Mixed Incontinence Explained

Mixed Incontinence Explained

What Causes Mixed Urinary Incontinence?

Urinary incontinence is a common problem that can be difficult to live with. However, it can get better with treatment.

Mixed urinary incontinence (MUI) is one of the most common forms of incontinence. It occurs when you leak urine while experiencing a feeling of urgency or pressure.

This can be caused by weakened pelvic floor muscles, weak bladder control, physical activity, pregnancy, age or health conditions such as diabetes insipidus and a urinary tract infection.

Stress incontinence

Stress incontinence is caused by physical pressure on your bladder and urethra, which causes urine to leak. This can be from laughing, sneezing, lifting heavy things or performing certain physical activities.

It may also be due to weak pelvic floor muscles. It’s more common in younger women.

Treatments for stress incontinence include behavioral modification, medications and surgery. Medications like anticholinergics or beta-3 agonists can relieve spasms of the bladder muscles. Biofeedback can help improve your bladder control by showing you how to relax and strengthen pelvic floor muscles.

Urge incontinence

Urge incontinence is the involuntary loss of urine that occurs when you suddenly feel the need to pass urine. It can be triggered by a change in body position or sensory stimulation, such as the sound of running water.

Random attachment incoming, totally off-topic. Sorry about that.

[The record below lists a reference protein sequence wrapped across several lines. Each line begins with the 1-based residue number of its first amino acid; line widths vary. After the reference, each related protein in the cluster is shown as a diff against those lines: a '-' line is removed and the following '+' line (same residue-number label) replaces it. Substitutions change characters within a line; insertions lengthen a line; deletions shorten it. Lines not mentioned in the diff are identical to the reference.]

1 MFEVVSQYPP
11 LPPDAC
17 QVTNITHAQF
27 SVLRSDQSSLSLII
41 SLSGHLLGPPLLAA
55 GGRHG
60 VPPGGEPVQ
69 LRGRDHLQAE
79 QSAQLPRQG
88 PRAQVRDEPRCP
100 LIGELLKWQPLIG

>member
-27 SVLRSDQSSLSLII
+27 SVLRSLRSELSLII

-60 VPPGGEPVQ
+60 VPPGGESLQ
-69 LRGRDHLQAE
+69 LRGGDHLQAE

This type of incontinence can be caused by issues with the bladder’s muscles or nerves. It may also be a result of pelvic surgery or other health conditions such as diabetes, Parkinson’s disease or multiple sclerosis.

Overflow incontinence

Overflow incontinence is a form of urinary dribbling or leakage associated with incomplete bladder emptying caused by outlet obstruction or impaired detrusor contractility. This type of incontinence is rare in women, but often occurs in men who have prostate enlargement from benign prostatic hyperplasia (BPH) or prostate cancer.

Overflow incontinence can be treated with medicines, surgery or specialized physical therapy that strengthens the muscles that support your bladder and bowels. You may also need to use precautionary products, such as disposable pads or underwear designed to help absorb urine.

Functional incontinence

Functional incontinence is a condition where there's an issue unrelated to the urinary tract that's causing you to have wetting accidents. It can be chronic and ongoing, or it can be a one-time event.

Sometimes a medical condition, like Alzheimer's disease or severe depression, can cause this type of incontinence. It can also occur with certain medications, such as strong sedatives that make you groggy.

Transient incontinence

Urinary incontinence can be caused by a number of things, including an illness or a medical condition. It is usually temporary, which means it will stop once the cause has been cured or gone away.

Sometimes a urinary tract infection or vaginal infection can cause temporary incontinence, as can some medications. If you have this type of incontinence, it can be a sign that you need to discuss treatment with your doctor.


Bedwetting (nocturnal enuresis) is an involuntary loss of bladder control that can be frustrating and uncomfortable. It can also lead to feelings of embarrassment and lowered self-esteem.

It can also cause sleep problems and disruptions in the nighttime routine for children. Depending on the cause of bedwetting, it can be treated with behavior modification or medicine.

Bedwetting can be caused by many factors, including slow physical development or a family history of it. It may also be a symptom of a medical condition, such as diabetes insipidus or a urinary tract infection.

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